have two representatives. When
students register they will put the
name of the country they choose to
represent on the registration forms.
"The students who participate as
delegates and in the general
debates will receive Certificates
of Recognition," states Billy
Nor veil, chairman of the Model
Approximately 90 countries will
be in the general assembly and the
d eb at es will be spontaneous dis-
c us s i o n not planned prior to the
"The topics of discussion will be
chosen before the debates," said
Marvin Bates, Secretary General
of the Model UN assembly.
"On Broadway" will be the theme
of the annual Delta Zeta Song Fest
on tap for Sunday, March 21, from
3 to 5 p.m. in the Cardinal
Eleven of the twelve social
fraternities and sororities on cam-
pushaveat this time registered for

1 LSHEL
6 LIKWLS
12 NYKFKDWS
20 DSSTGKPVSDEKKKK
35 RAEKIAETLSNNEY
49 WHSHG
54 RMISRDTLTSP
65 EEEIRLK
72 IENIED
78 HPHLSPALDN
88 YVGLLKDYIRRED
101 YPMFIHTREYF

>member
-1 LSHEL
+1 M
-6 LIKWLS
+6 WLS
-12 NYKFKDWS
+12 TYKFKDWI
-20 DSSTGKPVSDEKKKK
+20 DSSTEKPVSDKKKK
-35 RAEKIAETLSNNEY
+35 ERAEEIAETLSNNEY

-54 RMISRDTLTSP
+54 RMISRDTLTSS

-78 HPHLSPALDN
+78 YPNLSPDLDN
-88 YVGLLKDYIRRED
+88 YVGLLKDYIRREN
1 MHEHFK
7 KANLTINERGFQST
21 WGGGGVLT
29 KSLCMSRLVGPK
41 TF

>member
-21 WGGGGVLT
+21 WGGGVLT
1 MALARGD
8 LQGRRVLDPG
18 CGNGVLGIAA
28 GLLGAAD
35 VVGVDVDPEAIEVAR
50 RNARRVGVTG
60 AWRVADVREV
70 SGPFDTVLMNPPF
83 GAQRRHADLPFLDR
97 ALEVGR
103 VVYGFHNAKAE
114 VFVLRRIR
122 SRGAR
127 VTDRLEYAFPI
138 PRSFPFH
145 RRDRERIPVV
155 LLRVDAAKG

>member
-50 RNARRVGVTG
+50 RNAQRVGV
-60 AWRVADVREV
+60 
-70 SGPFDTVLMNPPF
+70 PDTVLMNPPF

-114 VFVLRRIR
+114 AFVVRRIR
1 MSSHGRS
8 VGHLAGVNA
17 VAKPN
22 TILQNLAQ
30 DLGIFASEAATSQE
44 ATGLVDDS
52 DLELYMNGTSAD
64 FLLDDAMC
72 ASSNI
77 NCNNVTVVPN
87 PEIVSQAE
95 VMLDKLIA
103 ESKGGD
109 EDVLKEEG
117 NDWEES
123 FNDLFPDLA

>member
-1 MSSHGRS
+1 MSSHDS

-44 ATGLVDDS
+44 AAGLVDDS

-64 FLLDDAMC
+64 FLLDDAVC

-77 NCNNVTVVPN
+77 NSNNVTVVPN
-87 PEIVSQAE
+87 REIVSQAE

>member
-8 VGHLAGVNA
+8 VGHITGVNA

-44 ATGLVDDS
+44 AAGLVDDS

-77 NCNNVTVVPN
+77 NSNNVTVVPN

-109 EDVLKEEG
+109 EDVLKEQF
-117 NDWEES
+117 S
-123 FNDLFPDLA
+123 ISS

the event. Their songs range from
"Belly up to the Bar" to "Bali Hai".
The Public is invited by the
sorority to attent.
Each group will perform two
selections. Trophies will be
awarded in fraternity and sorority
d i v i s i ons. Two first and second
place trophies will be awarded,
and a trophy will be awarded for
the most original entry.
Groups will have between 15 and
3 5 mem bers. All arrangements
will be done by the students as
professional help is prohibited.
Carole Bloom quist is the Song
Fest chairman. Any questions
about the event should be directed
to Carole at extension 389.
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Oglethorpe, Bonnie. The Redbird (Beaumont, Tex.), Vol. 15, No. 17, Ed. 1 Friday, March 12, 1965, newspaper, March 12, 1965; Beaumont, Texas. (https://texashistory.unt.edu/ark:/67531/metapth499362/m1/1/: accessed May 24, 2019), University of North Texas Libraries, The Portal to Texas History, https://texashistory.unt.edu; crediting Lamar University.